This is an excellent informational page about all of the cheeses related to pizza. I don’t know of any better, more concise, but essentially complete resource.
http://www.correllconcepts.com/Encyclop … c533730609
MILKFAT CONTENT. Mozzarella varies widely in milkfat content. For example, the amount of fat in low-moisture, part-skim can range from 30 to 45 percent milkfat-in-solids.
To confuse matters, the label on part-skim mozzaÂrella often indicates the type of milk used in making the cheese. Examples would be â€œ1-1/2 percent part-skim mozÂzarellaâ€ and â€œ2 percent part-skim mozzaÂrella.â€ Logically, a buyer would assume that the product labeled â€œ2 percentâ€ would have more fat than that labeled â€œ1-1/2 percent,â€ since 2 percent skim milk has more fat than 1-1/2 percent skim. But thatâ€™s not necessarily true. The reason is, a cheese-maker might start with milk containing 2 percent milkfat and then skim it down to 1-1/2 percent during the cheese-making process, or might even add milkfat for purposes of reducing product cost. So instead of focusing on whether the label says â€œpart-skimâ€ or â€œwhole milk,â€ itâ€™s better to be concerned with the percent of milkfat in the cheese. To accurately compare two brands of mozzarÂella, get the specification sheet for the product and donâ€™t go by the brand or whatâ€™s written on the label.
Even within a given brand, the percent of milkfat might vary over time as the economics of cheese-making change. For example, years ago there was strong government price support for butter. This resulted in a dairy being able to sell butter at a higher price than mozzarella. So to maximize profitability cheese-makers would skim as much fat from the milk as allowed by the spec before making the milk into cheese. This resulted in part-skim mozzarella having a fat content at the low end of the allowable specification. For instance, if the spec called for a milkfat-in-solids range of 33 to 39 percent, the cheese-maker produced cheese with close to 33 percent fat.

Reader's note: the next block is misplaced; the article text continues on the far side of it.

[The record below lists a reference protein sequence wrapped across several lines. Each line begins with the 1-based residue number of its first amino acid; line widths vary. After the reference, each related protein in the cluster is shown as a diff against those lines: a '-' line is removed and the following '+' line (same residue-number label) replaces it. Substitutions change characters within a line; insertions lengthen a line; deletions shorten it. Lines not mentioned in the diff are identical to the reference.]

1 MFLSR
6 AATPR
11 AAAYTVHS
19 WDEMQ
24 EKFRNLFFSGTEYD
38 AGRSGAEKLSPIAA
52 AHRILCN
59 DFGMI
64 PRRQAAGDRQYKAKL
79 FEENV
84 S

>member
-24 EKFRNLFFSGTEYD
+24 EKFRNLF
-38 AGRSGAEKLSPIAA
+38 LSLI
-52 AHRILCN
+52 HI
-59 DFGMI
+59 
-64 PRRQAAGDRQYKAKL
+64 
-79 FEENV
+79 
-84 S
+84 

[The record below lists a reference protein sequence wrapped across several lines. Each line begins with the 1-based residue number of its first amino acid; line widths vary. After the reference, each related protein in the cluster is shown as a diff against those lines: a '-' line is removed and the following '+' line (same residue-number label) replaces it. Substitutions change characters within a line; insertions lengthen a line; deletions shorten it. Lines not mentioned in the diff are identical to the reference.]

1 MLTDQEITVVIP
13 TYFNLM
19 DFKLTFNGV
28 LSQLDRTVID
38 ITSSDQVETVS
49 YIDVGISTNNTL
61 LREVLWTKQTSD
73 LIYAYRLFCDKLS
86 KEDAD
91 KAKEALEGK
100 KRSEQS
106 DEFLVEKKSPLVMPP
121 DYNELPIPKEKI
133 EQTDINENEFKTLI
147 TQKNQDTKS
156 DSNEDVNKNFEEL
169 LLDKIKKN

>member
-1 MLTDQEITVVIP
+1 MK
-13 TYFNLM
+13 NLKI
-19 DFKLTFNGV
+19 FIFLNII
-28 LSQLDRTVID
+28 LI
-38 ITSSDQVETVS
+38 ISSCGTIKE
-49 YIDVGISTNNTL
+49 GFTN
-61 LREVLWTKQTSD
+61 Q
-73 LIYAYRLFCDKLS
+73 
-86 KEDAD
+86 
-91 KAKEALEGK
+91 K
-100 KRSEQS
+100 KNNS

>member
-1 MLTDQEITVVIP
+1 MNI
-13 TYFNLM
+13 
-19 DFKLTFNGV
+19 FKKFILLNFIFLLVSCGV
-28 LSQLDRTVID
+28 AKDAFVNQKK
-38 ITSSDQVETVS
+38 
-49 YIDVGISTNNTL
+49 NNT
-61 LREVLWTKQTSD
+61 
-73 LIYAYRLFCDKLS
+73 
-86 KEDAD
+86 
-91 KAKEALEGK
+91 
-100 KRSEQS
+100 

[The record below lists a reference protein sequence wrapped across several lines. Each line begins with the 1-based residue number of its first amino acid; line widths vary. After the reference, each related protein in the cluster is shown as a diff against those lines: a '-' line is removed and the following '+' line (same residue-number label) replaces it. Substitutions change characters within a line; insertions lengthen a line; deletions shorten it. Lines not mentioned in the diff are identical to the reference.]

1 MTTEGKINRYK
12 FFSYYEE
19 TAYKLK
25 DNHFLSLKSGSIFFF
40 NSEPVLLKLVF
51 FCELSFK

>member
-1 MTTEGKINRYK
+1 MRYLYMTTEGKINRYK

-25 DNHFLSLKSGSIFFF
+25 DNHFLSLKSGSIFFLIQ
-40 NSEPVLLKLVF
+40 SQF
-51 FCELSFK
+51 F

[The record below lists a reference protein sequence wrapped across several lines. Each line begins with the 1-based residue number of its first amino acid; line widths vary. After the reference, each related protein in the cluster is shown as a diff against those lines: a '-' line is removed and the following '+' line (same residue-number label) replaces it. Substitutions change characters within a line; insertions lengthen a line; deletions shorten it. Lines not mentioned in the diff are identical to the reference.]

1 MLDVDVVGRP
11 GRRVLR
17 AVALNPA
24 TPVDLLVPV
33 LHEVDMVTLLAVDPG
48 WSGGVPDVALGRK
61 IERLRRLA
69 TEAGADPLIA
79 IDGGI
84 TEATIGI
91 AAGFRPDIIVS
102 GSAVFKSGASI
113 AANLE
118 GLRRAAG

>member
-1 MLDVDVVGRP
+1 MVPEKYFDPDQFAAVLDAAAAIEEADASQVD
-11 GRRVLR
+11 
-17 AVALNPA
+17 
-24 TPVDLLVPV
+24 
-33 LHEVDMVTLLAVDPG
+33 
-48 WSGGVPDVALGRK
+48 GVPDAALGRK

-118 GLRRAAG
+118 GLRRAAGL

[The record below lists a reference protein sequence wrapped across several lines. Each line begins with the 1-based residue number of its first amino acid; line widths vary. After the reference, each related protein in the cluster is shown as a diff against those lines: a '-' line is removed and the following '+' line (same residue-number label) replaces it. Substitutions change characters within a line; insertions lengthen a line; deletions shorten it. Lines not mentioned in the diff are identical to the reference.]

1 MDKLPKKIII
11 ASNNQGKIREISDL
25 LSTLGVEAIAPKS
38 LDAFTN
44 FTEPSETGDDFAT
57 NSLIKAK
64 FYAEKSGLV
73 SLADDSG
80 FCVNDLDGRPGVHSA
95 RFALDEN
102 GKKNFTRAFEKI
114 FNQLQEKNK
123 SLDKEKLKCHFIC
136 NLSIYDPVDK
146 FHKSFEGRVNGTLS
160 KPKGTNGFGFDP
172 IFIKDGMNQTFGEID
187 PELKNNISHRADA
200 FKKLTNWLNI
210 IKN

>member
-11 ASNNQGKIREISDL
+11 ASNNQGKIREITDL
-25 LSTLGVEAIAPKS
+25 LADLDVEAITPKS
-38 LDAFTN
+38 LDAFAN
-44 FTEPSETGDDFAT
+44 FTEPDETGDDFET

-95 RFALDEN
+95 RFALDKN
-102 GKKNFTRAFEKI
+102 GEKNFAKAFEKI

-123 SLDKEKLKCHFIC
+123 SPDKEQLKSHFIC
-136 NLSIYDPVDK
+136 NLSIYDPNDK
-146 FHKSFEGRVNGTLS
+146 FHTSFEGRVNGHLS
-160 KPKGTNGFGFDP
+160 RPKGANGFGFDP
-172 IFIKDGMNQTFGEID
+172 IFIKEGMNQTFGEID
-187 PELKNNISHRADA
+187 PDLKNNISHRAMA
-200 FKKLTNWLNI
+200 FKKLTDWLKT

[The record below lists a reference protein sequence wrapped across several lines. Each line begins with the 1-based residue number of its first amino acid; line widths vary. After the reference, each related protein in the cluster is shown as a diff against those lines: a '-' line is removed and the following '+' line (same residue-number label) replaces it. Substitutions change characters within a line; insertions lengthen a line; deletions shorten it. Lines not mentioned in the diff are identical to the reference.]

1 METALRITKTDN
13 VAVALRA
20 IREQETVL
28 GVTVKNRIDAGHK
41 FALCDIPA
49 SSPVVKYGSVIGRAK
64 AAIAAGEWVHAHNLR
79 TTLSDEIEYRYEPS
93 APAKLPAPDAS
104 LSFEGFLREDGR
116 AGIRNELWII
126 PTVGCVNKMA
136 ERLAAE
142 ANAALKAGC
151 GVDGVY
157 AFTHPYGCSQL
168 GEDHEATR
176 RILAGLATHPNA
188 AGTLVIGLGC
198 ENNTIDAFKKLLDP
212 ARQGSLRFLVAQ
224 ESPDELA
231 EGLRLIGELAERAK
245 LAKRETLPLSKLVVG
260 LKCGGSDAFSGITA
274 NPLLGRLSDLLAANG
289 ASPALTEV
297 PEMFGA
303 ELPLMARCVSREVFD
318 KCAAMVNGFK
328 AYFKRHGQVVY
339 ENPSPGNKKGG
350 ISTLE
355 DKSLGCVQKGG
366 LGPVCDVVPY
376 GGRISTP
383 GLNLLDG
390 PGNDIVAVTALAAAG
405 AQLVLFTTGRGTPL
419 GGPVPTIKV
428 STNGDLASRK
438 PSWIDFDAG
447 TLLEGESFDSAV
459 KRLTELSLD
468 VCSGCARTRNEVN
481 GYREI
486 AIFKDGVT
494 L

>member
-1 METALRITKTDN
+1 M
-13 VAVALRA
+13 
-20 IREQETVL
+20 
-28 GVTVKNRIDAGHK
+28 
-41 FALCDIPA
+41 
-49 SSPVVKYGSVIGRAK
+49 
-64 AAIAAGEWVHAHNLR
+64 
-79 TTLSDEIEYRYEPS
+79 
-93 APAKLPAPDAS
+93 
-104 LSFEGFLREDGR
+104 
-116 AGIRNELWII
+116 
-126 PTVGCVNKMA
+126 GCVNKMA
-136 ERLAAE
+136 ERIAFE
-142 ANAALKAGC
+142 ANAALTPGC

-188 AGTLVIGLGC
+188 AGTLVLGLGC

Today, however, with lower price support by the government, butter sells for less than mozzarella. So a cheese-maker can earn more profit by keeping the milkÂfat in the cheese rather than by skimming it off and sellÂing it for butter. Using the previous example, the manuÂfacturer would now produce a mozzarella with milkfat at the upper end of the specification, or 39 percent fat. A cheese with 39 percent fat will bake up differently than one with 33 percent. Of course, the product label would be the same, so the pizzeria owner would have no way of knowing that the product is changing. Again, obtain a spec sheet for the product and, when comparing brands of mozzarella, find out exactly what the moisture and milkfat percents are. Otherwise you might end up comparing â€œapples to oranges,â€ as the saying goes.